The race is back on in California as the first online poker bill has been introduced to the state government. Proposed by Assemblyman Mike Gatto, this new online poker measure contains some interesting key alterations compared to previous attempts. While the context would greatly benefit land-based casinos and card rooms, horse racing tracks won’t be permitted to participate, and neither will PokerStars.
Starting with the most important text for online poker players in California, we’ll examine the newly revised ‘bad actors’ clause. It reads much like the old one supplied by Assemblyman Reggie Jones-Sawyer, where any operators that accepted Californians since 2007, (thereby breaching the UIGEA of 2006), are prohibited from obtaining a license. However, the amended section also eliminates operators that were acquired by a new parent company after breaching that law.
In reference to bad actors, Gatto’s online poker bill reads:
|“In the Legislature’s judgment, a knowing decision to purchase or otherwise acquire that data for use in connection with Internet poker in the state bears directly on the applicant’s suitability and must be considered in any determination whether to license that applicant under this chapter.”|
Hence PokerStars, under the new ownership of Canada-based Amaya Gaming, would be excluded.
Racing tracks won’t make the grade either, according to Gatto’s legislation. The bill says regulators should license “only those entities that are otherwise eligible to offer real-money poker games within the state that have significant experience operating in a regulated land-based gaming facility environment.” Therefore, the state would license “only those entities in California that have experience operating card rooms and tribal gaming facilities that are currently permitted to offer live real-money poker games”.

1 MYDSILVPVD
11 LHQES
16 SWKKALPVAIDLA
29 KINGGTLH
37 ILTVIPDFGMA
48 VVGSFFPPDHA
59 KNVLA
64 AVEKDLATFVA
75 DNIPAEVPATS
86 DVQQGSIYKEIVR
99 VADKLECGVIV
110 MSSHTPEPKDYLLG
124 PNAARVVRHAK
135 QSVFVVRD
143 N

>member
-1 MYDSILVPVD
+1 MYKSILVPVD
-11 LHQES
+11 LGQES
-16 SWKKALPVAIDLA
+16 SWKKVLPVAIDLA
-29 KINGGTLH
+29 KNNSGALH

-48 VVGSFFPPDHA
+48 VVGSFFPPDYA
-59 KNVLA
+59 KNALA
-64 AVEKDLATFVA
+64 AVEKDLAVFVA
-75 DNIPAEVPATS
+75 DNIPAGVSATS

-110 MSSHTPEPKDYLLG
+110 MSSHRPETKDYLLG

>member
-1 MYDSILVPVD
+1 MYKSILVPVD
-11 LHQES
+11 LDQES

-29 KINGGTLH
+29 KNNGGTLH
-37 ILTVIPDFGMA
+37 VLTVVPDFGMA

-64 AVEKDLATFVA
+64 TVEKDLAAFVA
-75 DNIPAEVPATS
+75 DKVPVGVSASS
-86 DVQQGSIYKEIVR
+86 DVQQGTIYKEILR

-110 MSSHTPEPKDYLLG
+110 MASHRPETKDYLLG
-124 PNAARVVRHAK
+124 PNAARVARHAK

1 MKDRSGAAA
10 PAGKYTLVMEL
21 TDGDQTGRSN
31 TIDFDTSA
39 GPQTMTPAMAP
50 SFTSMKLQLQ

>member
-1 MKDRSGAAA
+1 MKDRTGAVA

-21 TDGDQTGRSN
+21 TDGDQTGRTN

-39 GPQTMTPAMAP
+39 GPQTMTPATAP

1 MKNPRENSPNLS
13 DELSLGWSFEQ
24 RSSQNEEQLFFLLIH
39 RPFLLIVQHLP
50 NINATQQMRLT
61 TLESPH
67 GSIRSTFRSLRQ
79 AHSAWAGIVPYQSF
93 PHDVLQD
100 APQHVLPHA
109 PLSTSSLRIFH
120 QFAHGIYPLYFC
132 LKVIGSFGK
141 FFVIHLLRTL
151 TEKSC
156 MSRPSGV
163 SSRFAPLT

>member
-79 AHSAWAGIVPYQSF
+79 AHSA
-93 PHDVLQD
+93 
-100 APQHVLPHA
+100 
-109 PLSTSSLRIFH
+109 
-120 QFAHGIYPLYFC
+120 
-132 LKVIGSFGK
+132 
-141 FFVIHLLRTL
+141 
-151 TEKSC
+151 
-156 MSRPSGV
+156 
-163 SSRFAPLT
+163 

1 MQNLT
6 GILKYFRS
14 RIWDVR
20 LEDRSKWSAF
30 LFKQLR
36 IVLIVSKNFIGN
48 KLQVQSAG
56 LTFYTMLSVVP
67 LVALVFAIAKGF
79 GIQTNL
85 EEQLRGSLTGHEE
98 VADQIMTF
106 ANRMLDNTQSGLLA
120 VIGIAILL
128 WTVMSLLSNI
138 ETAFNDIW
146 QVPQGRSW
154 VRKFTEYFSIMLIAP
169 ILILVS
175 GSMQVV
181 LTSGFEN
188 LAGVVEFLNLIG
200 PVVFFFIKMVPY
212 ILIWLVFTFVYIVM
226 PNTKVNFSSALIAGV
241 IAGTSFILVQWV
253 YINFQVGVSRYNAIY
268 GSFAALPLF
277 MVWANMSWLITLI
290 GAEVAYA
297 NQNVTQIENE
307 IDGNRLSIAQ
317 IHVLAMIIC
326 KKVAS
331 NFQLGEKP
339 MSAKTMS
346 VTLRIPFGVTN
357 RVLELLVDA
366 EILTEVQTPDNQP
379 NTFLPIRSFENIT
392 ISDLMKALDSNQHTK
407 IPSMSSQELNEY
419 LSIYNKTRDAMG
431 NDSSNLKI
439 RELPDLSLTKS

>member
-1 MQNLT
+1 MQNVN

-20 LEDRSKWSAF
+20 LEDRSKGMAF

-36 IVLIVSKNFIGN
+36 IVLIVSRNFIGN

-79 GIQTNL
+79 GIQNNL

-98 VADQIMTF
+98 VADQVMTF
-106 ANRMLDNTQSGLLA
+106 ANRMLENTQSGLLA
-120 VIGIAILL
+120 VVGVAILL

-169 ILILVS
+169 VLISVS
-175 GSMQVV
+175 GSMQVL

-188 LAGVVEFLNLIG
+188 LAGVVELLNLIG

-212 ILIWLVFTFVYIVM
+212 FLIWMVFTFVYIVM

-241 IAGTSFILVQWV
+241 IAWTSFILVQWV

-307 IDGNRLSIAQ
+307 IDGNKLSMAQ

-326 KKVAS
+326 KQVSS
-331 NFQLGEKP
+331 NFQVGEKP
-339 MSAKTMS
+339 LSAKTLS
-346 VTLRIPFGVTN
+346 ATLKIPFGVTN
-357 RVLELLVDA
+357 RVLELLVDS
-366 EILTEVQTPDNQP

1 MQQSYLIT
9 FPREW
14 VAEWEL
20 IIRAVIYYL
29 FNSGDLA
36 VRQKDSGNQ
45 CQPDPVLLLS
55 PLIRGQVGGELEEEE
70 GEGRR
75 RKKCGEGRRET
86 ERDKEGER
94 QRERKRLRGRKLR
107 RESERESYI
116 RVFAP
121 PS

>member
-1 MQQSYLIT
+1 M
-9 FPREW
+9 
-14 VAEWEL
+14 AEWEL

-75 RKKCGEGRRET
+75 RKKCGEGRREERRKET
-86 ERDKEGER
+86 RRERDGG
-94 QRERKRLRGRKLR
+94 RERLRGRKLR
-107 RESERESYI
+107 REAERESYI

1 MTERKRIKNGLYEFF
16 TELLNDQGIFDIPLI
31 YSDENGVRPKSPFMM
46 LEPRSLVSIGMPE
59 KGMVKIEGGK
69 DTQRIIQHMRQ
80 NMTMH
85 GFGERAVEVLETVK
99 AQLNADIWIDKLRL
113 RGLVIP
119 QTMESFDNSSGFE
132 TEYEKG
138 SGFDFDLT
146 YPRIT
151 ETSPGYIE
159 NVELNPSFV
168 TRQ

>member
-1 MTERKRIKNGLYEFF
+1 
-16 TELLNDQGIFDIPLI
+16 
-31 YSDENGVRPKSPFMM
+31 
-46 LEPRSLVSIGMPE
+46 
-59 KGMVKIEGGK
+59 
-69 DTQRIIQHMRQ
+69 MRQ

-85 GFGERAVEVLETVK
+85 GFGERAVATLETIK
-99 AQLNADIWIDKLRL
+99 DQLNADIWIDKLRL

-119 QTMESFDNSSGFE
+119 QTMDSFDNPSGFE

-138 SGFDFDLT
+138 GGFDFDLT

The bad actors clause and exclusion of racing tracks from participation in a California online poker market have been two of the most debated arguments since the state first began discussing legalization years ago. However, Gatto did say in an interview with PokerNews that he is not opposed to amending the bad actors clause or exclusion of racing facilities.
To get more tribal casinos and card rooms on board, the online poker bill was designed to ensure that all land-based operations are not cannibalized by online poker, including the smaller operators around the state. The bill would require new players to make their first deposit in person at the website’s corresponding casino or an associated ‘satellite service center’ (smaller casino / card room associated with the operator). In addition, deposits and withdrawals that exceed a certain amount must be made in person at a similarly eligible location. Gatto explained that every Californian should be at least within one hour of such a location, and that it would ensure all establishments are still patronized all over the state.
The actual minimum/maximum purchase and withdrawal amounts associated with that section were left blank in the text of the online poker bill. Gatto later said that the amount could range anywhere from $300 to $10,000. He also justified the in-person payment requirements as being added to help eliminate the threat of underage gambling and money laundering.
It should be noted that Assemblyman Reggie Jones-Sawyer is still expected to introduce a revamped version of his previous California online poker bill in the near future. That new bill is supposedly being scripted to allow more operators to participate in the industry, including PokerStars and possibly racing tracks.